It's the hundredth birthday of Isaac Bashevis Singer, (books by this author) born in Leoncin, Poland (1904). He wrote novels and stories about the imps and goblins of Jewish folklore, about childhood in pre-holocaust Warsaw, and about American immigrants. He won the Newbery Honor for his first children's book, Zlateh the Goat and Other Stories (1966), and he won the Nobel Prize for Literature in 1978.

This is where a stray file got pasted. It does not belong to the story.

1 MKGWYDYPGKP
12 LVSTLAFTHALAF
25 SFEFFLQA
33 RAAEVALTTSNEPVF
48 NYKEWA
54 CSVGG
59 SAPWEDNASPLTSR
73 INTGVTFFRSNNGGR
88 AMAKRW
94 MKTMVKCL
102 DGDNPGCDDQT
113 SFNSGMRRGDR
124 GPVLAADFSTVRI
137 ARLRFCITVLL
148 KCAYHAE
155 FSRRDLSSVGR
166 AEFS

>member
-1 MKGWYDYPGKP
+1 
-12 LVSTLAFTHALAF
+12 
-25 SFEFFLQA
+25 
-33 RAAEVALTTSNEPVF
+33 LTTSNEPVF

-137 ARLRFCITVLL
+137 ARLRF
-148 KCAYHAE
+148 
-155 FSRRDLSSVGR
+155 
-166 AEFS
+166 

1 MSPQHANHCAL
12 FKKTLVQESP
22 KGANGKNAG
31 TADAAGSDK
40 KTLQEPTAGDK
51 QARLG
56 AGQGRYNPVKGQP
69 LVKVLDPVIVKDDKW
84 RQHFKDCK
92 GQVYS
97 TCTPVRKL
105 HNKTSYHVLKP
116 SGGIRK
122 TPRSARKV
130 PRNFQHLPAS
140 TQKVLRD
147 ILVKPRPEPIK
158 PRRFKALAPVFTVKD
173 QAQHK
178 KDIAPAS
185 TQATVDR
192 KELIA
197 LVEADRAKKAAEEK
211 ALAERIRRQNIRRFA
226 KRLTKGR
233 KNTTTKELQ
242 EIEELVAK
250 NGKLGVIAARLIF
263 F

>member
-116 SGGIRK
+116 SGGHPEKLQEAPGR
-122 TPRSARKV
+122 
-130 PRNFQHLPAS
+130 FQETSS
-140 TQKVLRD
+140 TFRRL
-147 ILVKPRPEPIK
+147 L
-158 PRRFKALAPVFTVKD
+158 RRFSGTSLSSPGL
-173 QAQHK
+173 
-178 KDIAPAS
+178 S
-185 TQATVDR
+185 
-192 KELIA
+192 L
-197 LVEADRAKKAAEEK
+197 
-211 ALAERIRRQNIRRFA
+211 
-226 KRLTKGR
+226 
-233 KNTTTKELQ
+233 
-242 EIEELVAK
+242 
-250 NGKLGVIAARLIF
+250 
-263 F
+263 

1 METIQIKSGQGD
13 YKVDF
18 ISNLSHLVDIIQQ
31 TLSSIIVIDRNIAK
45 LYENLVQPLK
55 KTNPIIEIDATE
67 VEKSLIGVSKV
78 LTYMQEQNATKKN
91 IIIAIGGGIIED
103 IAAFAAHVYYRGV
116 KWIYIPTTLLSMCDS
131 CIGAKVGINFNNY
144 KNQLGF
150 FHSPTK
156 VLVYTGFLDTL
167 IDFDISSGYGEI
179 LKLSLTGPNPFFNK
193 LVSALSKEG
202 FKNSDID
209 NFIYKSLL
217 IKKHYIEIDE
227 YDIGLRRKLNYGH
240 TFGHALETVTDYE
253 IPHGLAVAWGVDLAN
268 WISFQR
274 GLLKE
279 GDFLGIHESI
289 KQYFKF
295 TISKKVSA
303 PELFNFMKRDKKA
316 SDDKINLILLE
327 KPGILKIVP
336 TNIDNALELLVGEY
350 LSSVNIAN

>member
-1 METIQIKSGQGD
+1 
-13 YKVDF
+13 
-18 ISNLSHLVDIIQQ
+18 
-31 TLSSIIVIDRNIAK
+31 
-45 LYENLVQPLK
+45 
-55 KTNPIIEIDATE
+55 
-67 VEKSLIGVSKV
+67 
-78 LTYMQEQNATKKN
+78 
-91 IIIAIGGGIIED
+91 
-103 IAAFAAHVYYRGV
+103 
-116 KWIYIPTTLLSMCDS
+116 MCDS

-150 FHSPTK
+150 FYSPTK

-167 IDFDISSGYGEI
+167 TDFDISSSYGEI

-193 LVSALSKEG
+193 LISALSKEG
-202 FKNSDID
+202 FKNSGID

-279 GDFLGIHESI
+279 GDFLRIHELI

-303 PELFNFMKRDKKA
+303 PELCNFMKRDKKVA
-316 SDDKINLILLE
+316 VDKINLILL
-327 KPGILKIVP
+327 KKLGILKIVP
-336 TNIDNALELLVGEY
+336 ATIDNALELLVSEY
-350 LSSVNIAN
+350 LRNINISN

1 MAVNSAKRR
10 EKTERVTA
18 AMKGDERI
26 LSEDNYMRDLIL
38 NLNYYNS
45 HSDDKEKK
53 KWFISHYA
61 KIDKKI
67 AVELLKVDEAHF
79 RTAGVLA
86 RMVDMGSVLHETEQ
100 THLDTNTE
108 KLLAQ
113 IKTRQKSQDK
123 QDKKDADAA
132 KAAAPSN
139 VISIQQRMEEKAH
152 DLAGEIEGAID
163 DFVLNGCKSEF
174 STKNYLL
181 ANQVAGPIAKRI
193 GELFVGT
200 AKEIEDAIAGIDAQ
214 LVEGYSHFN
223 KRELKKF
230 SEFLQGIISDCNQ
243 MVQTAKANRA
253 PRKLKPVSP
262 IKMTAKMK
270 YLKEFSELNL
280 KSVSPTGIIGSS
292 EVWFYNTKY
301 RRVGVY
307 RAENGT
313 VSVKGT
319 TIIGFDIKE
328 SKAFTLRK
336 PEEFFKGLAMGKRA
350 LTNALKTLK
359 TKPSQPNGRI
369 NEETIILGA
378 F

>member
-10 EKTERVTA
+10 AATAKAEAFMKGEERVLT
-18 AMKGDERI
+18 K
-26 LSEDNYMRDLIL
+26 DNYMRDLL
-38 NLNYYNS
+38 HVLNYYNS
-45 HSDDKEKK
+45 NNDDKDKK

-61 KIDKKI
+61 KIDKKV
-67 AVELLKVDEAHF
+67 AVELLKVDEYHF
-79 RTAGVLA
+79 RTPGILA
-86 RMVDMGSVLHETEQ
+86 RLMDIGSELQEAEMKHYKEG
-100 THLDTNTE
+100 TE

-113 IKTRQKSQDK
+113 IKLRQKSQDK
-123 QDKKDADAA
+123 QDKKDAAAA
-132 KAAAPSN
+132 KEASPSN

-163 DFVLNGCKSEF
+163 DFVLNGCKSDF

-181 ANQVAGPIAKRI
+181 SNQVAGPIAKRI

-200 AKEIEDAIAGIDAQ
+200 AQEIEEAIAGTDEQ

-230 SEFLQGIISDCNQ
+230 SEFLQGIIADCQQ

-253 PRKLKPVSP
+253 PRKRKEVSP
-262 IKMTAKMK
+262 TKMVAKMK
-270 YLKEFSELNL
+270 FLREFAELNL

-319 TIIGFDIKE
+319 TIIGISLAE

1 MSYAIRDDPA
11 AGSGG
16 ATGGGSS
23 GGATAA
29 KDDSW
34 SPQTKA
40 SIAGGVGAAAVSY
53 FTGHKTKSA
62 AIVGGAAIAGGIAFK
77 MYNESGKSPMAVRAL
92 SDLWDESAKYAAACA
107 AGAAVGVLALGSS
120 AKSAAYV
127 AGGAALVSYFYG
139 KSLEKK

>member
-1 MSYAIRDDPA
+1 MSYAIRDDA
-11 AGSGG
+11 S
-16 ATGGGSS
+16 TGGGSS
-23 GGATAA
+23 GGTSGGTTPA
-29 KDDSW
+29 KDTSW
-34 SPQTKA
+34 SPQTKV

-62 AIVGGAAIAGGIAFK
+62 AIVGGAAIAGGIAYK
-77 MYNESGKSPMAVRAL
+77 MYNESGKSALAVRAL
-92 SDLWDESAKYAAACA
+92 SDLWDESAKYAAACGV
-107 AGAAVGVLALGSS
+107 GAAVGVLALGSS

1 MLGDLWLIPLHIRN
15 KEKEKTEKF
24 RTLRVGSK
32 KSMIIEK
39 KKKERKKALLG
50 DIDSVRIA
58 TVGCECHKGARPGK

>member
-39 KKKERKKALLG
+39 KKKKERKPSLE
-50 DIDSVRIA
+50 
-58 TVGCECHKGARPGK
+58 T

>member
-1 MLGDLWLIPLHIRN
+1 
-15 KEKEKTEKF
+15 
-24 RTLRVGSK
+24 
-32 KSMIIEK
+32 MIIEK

In his speech at the Nobel Prize banquet in Sweden in 1978, Singer said there were five hundred reasons he writes for children. He said: "Children read books, not reviews. They don't give a hoot about the critics... . They ... don't read to free themselves of guilt, to quench their thirst for rebellion, or to get rid of alienation... . They ... still believe in God, the family, angels, devils, witches, goblins, logic, clarity, punctuation, and other such obsolete stuff... . They don't expect their beloved writer to redeem humanity. Young as they are, they know that it is not in his power. Only the adults have such childish illusions."